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1.  DNA hypermethylation of tumors from non-small cell lung cancer (NSCLC) patients is associated with gender and histologic type 
Background
We previously identified a number of genes which were methylated significantly more frequently in the tumor compared to the non-cancerous lung tissues from non-small cell lung cancer (NSCLC) patients. Detection of methylation profiles of genes in NSCLC could provide insight into differential pathways to malignancy and lead to strategies for better treatment of individuals with NSCLC.
Methods
We determined the DNA methylation status of 27 genes using quantitative MethyLight assays in lung tumor samples from 117 clinically well-characterized NSCLC patients.
Results
Hypermethylation was detected in one of more of the genes in 106 (91%) of 117 cases and was detected at high levels (Percentage of Methylation Reference (PMR)≥4%) in 79% of NSCLC cases. Methylation of APC, CCND2, KCNH5 and, RUNX was significantly more frequent in adenocarcinomas compared to squamous cell carcinomas (SCC), while methylation of CDKN2A was more common in SCC. Hypermethylation of KCNH5, KCNH8, and RARB was more frequent in females compared to males. Hypermethylation of APC and CCND2 was inversely associated with proliferation score assessed by Ki-67 level.
Conclusions
Our findings of differential gene hypermethylation frequencies in tumor tissues from patients with adenocarcinoma or squamous cell cancers and in females compared to males suggests that further investigation is warranted in order to more fully understand the potential disparate pathways and/or risk factors for NSCLC associated with histologic type and gender.
doi:10.1016/j.lungcan.2009.11.002
PMCID: PMC2888601  PMID: 19945765
hypermethylation; lung cancer; gender; histology
2.  Toxicology evaluation of radiotracer doses of 3'-deoxy-3'-[18F]fluorothymidine (18F-FLT) for human PET imaging: Laboratory analysis of serial blood samples and comparison to previously investigated therapeutic FLT doses 
Background
18F-FLT is a novel PET radiotracer which has demonstrated a strong potential utility for imaging cellular proliferation in human tumors in vivo. To facilitate future regulatory approval of 18F-FLT for clinical use, we wished to demonstrate the safety of radiotracer doses of 18F-FLT administered to human subjects, by: 1) performing an evaluation of the toxicity of 18F-FLT administered in radiotracer amounts for PET imaging, 2) comparing a radiotracer dose of FLT to clinical trial doses of FLT.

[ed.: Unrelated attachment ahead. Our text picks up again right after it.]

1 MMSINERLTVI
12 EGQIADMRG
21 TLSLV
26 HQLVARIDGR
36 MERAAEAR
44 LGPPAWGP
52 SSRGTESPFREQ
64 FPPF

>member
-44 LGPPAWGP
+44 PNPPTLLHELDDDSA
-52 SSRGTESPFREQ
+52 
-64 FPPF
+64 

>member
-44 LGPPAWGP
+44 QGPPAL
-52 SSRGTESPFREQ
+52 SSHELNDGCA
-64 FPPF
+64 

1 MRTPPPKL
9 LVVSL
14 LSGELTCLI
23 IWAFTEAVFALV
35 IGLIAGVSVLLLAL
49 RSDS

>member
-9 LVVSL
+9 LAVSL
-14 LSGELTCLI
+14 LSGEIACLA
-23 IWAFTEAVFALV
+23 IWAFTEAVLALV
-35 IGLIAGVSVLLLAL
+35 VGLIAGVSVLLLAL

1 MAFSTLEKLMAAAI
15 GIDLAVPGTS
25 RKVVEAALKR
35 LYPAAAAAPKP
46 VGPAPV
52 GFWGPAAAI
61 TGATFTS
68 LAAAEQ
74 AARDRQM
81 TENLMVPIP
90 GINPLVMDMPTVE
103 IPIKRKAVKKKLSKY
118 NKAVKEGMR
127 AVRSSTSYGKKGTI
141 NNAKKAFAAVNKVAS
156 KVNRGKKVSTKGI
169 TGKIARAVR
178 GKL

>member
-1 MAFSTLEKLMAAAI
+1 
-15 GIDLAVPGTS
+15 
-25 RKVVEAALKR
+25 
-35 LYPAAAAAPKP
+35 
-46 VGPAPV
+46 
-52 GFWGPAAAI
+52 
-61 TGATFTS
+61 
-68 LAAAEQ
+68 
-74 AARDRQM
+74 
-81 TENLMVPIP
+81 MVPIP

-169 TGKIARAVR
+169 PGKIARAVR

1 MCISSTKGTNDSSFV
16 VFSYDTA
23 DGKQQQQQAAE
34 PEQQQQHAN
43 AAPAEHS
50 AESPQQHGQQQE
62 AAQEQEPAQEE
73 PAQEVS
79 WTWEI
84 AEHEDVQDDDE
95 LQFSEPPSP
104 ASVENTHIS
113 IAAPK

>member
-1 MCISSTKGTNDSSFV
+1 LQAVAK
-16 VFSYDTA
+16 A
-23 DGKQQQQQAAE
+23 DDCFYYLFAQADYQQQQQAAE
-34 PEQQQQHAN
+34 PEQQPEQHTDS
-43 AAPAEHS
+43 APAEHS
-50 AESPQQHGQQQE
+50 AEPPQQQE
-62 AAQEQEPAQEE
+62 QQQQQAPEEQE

Methods
Twenty patients gave consent to a 18F-FLT injection, subsequent PET imaging, and blood draws. For each patient, blood samples were collected at multiple times before and after 18F-FLT PET. These samples were assayed for a comprehensive metabolic panel, total bilirubin, complete blood and platelet counts. 18F-FLT doses of 2.59 MBq/Kg with a maximal dose of 185 MBq (5 mCi) were used. Blood time-activity curves were generated for each patient from dynamic PET data, providing a measure of the area under the FLT concentration curve for 12 hours (AUC12).
Results
No side effects were reported. Only albumin, red blood cell count, hematocrit and hemoglobin showed a statistically significant decrease over time. These changes are attributed to IV hydration during PET imaging and to subsequent blood loss at surgery. The AUC12 values estimated from imaging data are not significantly different from those found from serial measures of FLT blood concentrations (p = 0.66). The blood samples-derived AUC12 values range from 0.232 ng*h/mL to 1.339 ng*h/mL with a mean of 0.802 ± 0.303 ng*h/mL. This corresponds to 0.46% to 2.68% of the lowest and least toxic clinical trial AUC12 of 50 ng*h/mL reported by Flexner et al (1994). This single injection also corresponds to a nearly 3,000-fold lower cumulative dose than in Flexner's twice daily trial.
Conclusion
This study shows no evidence of toxicity or complications attributable to 18F-FLT injected intravenously.
doi:10.1186/1471-2385-7-3
PMCID: PMC1931583  PMID: 17608943

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